The clam shell vehicle loading area looks out directly onto the midway and is an appealing “sell” for the ride.
In the “Under the Sea” scene, Ariel dances while her hair, impressively animated, floats above her head as though submerged.
It’s hard not to tap your toe to the music, or even sing along a bit. The technology may be fairly “standard” but the emotional connection most people have to the music (and the story) is pretty intense.
Ursula is pretty intense herself.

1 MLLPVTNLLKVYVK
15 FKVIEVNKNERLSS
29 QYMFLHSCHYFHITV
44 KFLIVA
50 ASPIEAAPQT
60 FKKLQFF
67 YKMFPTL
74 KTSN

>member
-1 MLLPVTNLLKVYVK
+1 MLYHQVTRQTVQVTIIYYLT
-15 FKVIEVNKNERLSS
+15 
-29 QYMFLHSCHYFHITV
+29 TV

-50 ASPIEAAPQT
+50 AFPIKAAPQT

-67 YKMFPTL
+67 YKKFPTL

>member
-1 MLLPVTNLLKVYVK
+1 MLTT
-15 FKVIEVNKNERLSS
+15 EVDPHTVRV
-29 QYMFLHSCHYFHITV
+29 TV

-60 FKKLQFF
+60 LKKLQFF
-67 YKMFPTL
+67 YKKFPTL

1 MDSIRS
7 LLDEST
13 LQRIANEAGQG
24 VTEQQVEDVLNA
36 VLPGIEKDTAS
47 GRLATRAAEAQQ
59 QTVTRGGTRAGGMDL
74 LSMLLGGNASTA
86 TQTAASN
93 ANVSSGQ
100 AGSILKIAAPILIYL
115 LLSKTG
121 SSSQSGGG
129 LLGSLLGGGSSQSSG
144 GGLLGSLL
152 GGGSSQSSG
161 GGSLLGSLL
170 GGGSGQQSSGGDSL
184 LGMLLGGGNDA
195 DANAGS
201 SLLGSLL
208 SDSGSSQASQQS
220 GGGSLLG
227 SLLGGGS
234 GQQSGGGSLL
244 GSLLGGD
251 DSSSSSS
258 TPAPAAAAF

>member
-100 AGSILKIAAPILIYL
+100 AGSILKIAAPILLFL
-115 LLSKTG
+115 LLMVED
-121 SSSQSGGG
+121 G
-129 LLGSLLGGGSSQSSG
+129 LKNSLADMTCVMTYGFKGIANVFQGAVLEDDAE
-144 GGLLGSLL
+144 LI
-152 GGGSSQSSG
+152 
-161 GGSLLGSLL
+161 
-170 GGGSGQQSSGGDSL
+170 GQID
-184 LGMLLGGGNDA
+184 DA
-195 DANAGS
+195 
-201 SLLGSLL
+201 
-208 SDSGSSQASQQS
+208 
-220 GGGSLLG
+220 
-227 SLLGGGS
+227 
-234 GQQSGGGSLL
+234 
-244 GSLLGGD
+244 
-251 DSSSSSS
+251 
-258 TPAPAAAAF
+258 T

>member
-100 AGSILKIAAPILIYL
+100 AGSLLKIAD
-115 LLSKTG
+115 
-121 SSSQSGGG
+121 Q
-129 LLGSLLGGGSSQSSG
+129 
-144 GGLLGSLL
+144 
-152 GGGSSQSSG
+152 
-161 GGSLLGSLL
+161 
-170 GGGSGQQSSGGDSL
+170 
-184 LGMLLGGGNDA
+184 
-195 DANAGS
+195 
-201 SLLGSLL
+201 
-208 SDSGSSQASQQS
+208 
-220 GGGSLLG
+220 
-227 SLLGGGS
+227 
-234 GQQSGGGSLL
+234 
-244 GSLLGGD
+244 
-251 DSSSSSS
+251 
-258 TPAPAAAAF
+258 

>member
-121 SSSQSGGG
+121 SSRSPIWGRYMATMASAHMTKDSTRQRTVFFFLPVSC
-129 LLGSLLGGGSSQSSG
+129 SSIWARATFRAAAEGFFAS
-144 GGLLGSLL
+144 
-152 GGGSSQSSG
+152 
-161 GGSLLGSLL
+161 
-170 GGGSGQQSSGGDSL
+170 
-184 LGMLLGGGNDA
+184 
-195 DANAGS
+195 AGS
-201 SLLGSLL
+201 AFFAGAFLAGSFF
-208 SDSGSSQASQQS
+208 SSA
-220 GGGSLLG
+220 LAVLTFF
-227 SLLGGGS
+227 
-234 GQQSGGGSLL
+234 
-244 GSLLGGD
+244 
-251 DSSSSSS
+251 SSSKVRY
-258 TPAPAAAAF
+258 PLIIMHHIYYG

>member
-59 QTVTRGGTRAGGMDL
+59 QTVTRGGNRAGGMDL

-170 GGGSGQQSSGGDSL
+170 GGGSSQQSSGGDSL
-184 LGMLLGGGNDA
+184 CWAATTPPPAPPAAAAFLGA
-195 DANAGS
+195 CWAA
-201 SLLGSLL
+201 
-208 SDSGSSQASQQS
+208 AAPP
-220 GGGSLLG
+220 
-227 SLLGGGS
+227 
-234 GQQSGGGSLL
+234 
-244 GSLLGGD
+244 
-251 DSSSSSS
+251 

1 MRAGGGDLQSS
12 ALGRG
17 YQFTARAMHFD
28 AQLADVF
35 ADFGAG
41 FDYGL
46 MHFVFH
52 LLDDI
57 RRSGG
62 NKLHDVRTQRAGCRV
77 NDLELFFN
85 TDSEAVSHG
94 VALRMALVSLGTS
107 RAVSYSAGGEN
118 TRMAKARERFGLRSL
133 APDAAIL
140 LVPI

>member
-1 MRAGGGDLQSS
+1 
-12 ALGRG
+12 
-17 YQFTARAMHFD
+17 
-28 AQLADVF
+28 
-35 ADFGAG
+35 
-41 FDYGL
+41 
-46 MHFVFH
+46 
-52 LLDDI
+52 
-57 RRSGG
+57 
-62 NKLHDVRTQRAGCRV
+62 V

Some people have complained that Ursula’s scene is too scary for some children, but I didn’t find it anymore threatening than any other Disney dark ride villain. It also is short and sandwiched between more upbeat scenes.
The ride is short and moves quickly through the story of The Little Mermaid, but the narrative is easy to follow and has some memorable moments.
Proving once again that hi definition digital projection is here to stay, fireworks that might at one time have been created with fiber optics are now realistically projected into the scene.
Naturally, there is a happy ending for The Little Mermaid, and the delightful journey comes to an end.